The value-add of international perspectivePosted on 8th Nov 2018 in International Education, International Schools, United Arab Emirates, Teaching Tweet
International circuit experience is a win-win for teachers and their students and the old adage, ‘travel broadens the mind’, rings true for three Kings’ Education team members who cite their time overseas as personally and professionally life changing.
Born in Bahrain to an international educator, Emily Leggate (Year 5 Teacher and Community & Social Responsibility Leader, Kings’ School Dubai, pictured above) grew up in Oman, Sri Lanka and the UK, and an overseas posting was always on the cards. In 2012, after initially looking at opportunities in Europe, she joined the ABC International School in Ho Chi Minh City, Vietnam, as a Year Leader and Key Stage 2 Teacher.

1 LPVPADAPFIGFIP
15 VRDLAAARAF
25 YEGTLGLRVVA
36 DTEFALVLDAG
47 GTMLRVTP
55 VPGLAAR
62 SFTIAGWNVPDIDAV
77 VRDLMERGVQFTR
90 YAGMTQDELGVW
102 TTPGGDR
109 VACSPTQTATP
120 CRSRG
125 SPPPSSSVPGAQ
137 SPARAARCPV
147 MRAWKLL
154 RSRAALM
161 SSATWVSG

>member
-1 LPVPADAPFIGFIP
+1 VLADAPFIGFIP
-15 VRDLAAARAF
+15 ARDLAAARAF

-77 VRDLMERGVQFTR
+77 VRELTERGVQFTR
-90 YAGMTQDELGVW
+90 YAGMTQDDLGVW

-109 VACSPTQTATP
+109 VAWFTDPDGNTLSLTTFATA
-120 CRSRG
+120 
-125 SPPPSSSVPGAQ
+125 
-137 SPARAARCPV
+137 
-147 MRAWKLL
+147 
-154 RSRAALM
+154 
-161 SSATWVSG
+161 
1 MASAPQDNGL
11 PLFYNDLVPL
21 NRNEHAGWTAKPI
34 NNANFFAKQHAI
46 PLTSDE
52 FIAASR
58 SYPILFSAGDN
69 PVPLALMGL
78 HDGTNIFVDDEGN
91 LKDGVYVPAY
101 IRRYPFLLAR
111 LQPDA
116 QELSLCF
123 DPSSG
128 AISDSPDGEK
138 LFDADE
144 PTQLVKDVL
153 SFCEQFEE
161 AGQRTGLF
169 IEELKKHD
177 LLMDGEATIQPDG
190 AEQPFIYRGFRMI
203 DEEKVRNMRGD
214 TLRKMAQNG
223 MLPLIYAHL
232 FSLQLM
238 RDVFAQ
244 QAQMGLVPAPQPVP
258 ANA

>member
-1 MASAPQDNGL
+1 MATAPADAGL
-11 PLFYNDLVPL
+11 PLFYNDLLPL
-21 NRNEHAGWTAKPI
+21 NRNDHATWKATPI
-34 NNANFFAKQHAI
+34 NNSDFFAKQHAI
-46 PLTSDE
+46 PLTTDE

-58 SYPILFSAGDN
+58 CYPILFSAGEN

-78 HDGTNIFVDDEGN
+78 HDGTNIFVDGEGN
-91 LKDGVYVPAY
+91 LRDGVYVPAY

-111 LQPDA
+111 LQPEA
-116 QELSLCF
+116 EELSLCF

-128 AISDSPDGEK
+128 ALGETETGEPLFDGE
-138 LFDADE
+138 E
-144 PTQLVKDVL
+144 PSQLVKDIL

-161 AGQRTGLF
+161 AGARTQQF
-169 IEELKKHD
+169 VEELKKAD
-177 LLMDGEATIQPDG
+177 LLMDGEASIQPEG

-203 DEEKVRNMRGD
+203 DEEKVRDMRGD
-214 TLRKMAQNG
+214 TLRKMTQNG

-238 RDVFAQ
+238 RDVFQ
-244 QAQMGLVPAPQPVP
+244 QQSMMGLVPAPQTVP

It was a similar scenario for Michael Bloy (Secondary Head Teacher, Kings’ School Al Barsha, pictured below), also brought up abroad. In 2005, he chose to leave the UK for the UAE, citing the formulaic rigidity of the education sector as a personal catalyst and, in 2012, moved again to Ecuador as Head of The British School of Quito.
“Once you experience ‘true’ international teaching, you keep looking for new challenges. That sense of refreshment wasn’t evident for me in the UK, whereas coming away you see things from a different perspective,” he remarks.
A two-month teaching placement in New Zealand was the stimulus for Jo Taylor (Assistant Head Teacher, Kings’ School Nad Al Sheba, pictured below), and her first overseas posting in the early noughties as assistant head of mathematics at St Christopher’s School, Bahrain, was “an amazing introduction” to the international circuit. “They wanted their teachers to take responsibility for their own professional development, and would fly in experts for talks or training – it was a real learning hub,” she says.